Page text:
Jerry Shattuck discusses Clinton’s role in the ‘greatest social and cultural revolution’
Wednesday, March 1, Jerry Shattuck spoke about his experiences during Clinton High School’s desegregation in the fall of 1956.
“The weather forecast couldn’t keep them away,” Cheryl Henderson of the ETHS said before introducing Shattuck.
She was correct in her assessment. A few empty chairs — six, maybe seven — are scattered throughout the assembly, but more people are standing in the back, waiting for the lecture.
Shattuck opened the talk by asking the audience — at least those who were alive at the time — to remember 1956.
“We had the best looking girls ... The best rock and roll,” Shattuck said.
“We didn’t have helicopter parents … We didn’t need them.”
But they had segregated schools.
“Our culture had a malignancy, and that was segregation,” Shattuck said.
That changed in the mid-1950s.
The story of the Clinton 12 and Clinton High School’s desegregation in the fall of 1956 has been told countless times. A documentary has been made about the experience. A fictionalized account of that fall has been made: “The Intruder” starring William Shatner.
He gave a brief history of the events that led to integration of Clinton High School. The legal actions, the acceptance of the community.
“The editor of The Courier News wrote editorials, the pastor at First Baptist Church — the largest church in Clinton — gave sermons … About accepting the law of the land,” Shattuck said.
He said Clinton and Anderson Countians, by and large, thought, “It was no big deal.”
“For us, it was a transition to make. And it was the greatest social and cultural revolution of our time,” he added.
That revolution came with a price … The price being the presence of John Kasper.
“John Kasper showed up the Sunday before school began that fall,” Shattuck recalled. “He was passing out hate literature.”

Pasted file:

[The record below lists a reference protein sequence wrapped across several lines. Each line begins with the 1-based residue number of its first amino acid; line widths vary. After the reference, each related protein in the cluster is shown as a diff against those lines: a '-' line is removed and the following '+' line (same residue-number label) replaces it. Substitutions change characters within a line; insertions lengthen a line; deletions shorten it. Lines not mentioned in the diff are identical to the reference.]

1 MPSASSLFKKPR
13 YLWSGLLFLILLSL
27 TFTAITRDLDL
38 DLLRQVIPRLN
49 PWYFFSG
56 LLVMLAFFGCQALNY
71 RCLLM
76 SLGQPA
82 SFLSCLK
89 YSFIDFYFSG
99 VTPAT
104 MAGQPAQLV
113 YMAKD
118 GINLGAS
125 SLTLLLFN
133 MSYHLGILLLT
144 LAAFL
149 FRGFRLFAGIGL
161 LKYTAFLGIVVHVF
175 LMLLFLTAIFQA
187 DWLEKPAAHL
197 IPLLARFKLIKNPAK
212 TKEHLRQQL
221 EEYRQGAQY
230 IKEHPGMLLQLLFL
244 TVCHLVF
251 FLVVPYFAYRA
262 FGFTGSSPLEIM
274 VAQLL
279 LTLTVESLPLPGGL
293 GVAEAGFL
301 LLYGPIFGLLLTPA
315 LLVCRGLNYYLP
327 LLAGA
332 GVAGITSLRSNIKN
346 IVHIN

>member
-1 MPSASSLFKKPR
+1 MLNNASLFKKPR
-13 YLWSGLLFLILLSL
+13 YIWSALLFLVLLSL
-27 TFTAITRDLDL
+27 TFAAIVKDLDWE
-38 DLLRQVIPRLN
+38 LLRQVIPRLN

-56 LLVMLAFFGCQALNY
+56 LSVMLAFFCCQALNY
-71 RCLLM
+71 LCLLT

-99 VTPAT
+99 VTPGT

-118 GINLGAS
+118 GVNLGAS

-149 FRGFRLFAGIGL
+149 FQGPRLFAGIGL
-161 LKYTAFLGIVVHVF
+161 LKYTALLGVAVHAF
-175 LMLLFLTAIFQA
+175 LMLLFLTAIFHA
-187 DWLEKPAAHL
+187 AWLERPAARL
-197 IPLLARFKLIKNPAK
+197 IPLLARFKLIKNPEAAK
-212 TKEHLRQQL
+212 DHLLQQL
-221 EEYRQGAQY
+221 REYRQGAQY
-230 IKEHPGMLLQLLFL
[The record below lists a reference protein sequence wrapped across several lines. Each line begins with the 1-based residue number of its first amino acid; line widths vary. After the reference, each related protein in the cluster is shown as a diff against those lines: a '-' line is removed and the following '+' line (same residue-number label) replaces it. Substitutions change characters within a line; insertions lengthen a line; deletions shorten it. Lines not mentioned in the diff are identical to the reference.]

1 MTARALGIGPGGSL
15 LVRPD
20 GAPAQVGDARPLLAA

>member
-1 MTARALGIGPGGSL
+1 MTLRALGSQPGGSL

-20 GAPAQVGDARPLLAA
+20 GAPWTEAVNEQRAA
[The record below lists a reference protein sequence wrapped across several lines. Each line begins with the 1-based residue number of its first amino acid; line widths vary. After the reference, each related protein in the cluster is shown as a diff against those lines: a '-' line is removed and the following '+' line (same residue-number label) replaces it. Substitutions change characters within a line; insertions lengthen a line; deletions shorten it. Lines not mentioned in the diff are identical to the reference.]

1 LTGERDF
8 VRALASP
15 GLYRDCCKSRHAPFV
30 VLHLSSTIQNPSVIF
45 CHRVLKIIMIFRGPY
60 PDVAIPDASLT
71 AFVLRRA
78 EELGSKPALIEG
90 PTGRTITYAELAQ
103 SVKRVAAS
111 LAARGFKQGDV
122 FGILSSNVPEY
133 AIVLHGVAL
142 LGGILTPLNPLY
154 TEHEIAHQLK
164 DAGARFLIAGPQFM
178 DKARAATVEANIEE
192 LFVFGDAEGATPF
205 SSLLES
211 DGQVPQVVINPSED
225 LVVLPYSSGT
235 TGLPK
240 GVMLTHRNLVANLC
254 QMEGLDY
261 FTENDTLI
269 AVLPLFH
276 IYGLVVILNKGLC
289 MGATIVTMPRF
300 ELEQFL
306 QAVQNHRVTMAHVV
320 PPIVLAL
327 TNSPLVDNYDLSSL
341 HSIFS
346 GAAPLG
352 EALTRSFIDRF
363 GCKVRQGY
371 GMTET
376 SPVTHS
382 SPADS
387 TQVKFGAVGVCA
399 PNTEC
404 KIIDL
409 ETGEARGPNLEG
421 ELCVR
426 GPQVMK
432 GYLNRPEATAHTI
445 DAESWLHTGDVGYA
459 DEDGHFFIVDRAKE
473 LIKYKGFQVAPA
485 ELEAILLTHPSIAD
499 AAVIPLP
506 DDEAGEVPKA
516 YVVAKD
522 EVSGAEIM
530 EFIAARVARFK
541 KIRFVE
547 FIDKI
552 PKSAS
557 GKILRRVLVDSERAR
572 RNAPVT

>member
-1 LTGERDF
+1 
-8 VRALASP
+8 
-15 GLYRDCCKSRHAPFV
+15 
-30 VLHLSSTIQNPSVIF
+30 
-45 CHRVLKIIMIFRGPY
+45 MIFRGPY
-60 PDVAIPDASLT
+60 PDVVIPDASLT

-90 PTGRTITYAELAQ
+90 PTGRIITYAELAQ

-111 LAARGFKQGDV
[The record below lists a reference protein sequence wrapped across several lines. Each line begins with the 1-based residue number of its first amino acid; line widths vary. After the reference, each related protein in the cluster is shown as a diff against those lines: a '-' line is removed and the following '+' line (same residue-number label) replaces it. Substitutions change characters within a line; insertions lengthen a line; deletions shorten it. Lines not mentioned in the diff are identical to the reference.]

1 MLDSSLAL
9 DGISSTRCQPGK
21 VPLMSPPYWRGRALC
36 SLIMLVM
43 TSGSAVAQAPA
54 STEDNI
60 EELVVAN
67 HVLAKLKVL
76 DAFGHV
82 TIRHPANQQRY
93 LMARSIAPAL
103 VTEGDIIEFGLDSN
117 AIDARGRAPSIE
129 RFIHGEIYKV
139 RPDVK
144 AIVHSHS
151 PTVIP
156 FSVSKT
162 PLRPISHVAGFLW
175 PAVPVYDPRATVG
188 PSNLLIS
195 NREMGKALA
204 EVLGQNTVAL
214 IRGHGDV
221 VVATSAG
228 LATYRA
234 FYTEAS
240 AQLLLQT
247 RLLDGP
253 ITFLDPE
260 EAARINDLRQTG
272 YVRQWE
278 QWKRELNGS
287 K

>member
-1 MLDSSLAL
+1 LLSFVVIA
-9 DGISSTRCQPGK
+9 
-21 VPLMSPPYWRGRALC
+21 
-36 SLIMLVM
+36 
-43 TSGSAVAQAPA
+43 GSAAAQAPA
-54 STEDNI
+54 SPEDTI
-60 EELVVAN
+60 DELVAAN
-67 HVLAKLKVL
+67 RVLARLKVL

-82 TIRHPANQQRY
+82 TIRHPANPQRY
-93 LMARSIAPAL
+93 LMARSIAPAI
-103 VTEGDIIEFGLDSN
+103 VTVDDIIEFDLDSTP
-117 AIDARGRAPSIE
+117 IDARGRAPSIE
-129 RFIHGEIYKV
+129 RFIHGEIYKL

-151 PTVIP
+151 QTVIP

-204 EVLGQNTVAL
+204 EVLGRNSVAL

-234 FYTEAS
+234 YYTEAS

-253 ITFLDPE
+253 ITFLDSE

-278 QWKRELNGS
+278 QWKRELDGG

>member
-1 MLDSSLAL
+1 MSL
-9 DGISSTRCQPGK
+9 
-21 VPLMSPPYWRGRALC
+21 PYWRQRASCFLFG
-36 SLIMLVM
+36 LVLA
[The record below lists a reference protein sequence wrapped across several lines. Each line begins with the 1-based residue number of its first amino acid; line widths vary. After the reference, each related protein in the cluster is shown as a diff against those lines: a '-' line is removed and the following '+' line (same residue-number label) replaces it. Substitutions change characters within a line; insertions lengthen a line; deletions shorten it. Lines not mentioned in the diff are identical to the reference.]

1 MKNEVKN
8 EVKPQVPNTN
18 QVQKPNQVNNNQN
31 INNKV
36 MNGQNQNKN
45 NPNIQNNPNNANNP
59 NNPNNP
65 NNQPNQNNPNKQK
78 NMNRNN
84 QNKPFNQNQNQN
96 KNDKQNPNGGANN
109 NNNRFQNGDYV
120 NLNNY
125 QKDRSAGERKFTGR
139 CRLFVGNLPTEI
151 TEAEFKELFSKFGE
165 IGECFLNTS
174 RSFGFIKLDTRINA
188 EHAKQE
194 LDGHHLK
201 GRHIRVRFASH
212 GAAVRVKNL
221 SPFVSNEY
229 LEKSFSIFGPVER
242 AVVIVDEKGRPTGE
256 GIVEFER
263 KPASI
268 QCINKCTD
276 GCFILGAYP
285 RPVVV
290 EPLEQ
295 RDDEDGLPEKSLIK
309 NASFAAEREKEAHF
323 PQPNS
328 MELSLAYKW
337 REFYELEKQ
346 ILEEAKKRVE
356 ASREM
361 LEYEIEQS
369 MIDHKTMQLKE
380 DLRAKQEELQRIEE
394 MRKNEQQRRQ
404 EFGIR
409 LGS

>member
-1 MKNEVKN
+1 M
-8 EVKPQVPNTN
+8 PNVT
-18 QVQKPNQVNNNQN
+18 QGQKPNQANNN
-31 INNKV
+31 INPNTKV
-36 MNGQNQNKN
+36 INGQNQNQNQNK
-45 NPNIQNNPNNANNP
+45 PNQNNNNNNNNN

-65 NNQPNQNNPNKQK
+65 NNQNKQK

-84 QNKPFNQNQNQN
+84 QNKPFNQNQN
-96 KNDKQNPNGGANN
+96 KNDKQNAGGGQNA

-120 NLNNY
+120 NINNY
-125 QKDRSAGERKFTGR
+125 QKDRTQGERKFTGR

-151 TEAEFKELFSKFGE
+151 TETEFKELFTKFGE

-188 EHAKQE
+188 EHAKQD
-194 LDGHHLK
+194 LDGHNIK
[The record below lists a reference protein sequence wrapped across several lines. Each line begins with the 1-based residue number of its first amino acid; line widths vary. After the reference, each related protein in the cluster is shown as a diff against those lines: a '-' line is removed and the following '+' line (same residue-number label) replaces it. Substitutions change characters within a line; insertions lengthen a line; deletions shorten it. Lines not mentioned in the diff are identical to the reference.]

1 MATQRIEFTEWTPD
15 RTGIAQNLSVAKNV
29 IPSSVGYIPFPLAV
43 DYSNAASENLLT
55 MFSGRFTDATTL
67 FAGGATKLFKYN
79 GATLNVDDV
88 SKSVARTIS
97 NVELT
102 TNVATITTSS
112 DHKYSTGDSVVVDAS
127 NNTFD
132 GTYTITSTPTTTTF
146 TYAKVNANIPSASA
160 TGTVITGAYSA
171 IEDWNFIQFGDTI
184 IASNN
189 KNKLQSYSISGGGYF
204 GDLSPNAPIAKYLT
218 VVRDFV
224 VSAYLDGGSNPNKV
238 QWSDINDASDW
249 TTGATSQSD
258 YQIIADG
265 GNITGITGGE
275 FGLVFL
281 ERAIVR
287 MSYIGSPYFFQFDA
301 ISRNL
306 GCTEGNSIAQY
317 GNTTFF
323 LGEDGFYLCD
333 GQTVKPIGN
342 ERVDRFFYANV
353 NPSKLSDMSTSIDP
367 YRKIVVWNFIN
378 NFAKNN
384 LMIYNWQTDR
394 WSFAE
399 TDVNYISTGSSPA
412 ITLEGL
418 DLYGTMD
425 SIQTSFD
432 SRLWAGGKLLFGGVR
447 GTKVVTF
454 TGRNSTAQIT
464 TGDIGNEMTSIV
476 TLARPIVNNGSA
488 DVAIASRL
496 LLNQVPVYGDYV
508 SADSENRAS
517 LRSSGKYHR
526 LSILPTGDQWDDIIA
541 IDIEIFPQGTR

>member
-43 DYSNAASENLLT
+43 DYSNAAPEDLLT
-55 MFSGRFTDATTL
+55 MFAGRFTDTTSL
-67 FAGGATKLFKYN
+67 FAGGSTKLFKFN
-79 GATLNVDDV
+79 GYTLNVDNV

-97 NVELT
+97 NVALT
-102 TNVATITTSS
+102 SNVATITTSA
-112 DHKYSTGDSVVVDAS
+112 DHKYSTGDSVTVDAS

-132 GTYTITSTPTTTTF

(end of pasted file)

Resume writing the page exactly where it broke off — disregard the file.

Shattuck said the first day of school there were 10 or 15 people picketing the schhol. Then the national media arrived and the next day there were 50 pickets, then 500, and by the end of the first week of school there were 5,000.
“There were cars with license plates from all over … Alabama, Georgia, South Carolina, Arkansas. Yes, there were local people who protested, I wish there weren’t, but 90-percent of the people in Anderson County accepted this,” Shattuck said.
Shattuck said locals resented the intrusion.
She said they resented the cross burnings, the attempts at intimidation, the disruption of what would have been a quiet transition.
“A Home Guard was formed. Now, if the community were so much against this you think it could form a home guard?” he asked.
He said Clinton High athletes were asked to keep watch in the hallways at school.
He related the story of how a White Citizens Council was formed with the help of outsiders, and even a Junior White Citizens Council.
And one day members of the council stormed into the school. The pushed through the door and shoved aside a teacher who was trying to help them, the wife of the principal.
“We had athletes, football players, in the hallways to stop this kind of thing,” Shattuck said. “But you know who stopped this nonsense? The lead chair trumpet player of the school band. She just ran at them shouting and they took off.”
As a senior, president of the CHS Student Council, and captain of the football team, Shattuck played the role of peacekeeper within the walls of his school, something he downplayed.
When asked during the “question and answer” portion of his program about “his courage,” Shattuck denied being courageous.
“This was my community, my school … There was talk we weren’t going to be able to graduate that spring,” he said. “We resented this trespass on our community and on our school.”